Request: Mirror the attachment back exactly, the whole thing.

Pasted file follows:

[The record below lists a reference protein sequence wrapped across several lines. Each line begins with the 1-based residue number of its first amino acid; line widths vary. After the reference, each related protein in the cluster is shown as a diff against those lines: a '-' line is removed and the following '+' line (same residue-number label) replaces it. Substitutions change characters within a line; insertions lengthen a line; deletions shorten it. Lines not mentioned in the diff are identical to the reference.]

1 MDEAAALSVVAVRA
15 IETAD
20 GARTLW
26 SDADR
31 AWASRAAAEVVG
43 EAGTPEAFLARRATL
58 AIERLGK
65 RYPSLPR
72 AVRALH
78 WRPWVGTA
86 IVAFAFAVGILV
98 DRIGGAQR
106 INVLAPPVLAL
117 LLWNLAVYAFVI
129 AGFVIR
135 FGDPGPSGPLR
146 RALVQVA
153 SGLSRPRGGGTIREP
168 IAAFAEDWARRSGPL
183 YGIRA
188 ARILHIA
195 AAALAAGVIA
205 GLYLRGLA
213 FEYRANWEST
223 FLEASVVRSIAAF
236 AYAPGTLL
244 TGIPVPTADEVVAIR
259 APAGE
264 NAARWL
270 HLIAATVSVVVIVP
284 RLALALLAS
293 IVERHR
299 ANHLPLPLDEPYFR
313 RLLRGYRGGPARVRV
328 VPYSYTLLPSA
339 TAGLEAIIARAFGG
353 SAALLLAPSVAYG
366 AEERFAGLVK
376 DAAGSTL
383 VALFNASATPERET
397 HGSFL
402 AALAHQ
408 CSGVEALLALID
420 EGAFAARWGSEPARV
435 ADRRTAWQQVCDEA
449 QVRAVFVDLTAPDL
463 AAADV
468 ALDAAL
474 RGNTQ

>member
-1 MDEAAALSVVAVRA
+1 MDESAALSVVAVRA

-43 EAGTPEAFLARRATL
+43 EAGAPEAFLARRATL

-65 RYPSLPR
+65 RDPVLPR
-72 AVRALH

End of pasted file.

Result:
[The record below lists a reference protein sequence wrapped across several lines. Each line begins with the 1-based residue number of its first amino acid; line widths vary. After the reference, each related protein in the cluster is shown as a diff against those lines: a '-' line is removed and the following '+' line (same residue-number label) replaces it. Substitutions change characters within a line; insertions lengthen a line; deletions shorten it. Lines not mentioned in the diff are identical to the reference.]

1 MDEAAALSVVAVRA
15 IETAD
20 GARTLW
26 SDADR
31 AWASRAAAEVVG
43 EAGTPEAFLARRATL
58 AIERLGK
65 RYPSLPR
72 AVRALH
78 WRPWVGTA
86 IVAFAFAVGILV
98 DRIGGAQR
106 INVLAPPVLAL
117 LLWNLAVYAFVI
129 AGFVIR
135 FGDPGPSGPLR
146 RALVQVA
153 SGLSRPRGGGTIREP
168 IAAFAEDWARRSGPL
183 YGIRA
188 ARILHIA
195 AAALAAGVIA
205 GLYLRGLA
213 FEYRANWEST
223 FLEASVVRSIAAF
236 AYAPGTLL
244 TGIPVPTADEVVAIR
259 APAGE
264 NAARWL
270 HLIAATVSVVVIVP
284 RLALALLAS
293 IVERHR
299 ANHLPLPLDEPYFR
313 RLLRGYRGGPARVRV
328 VPYSYTLLPSA
339 TAGLEAIIARAFGG
353 SAALLLAPSVAYG
366 AEERFAGLVK
376 DAAGSTL
383 VALFNASATPERET
397 HGSFL
402 AALAHQ
408 CSGVEALLALID
420 EGAFAARWGSEPARV
435 ADRRTAWQQVCDEA
449 QVRAVFVDLTAPDL
463 AAADV
468 ALDAAL
474 RGNTQ

>member
-1 MDEAAALSVVAVRA
+1 MDESAALSVVAVRA

-43 EAGTPEAFLARRATL
+43 EAGAPEAFLARRATL

-65 RYPSLPR
+65 RDPVLPR
-72 AVRALH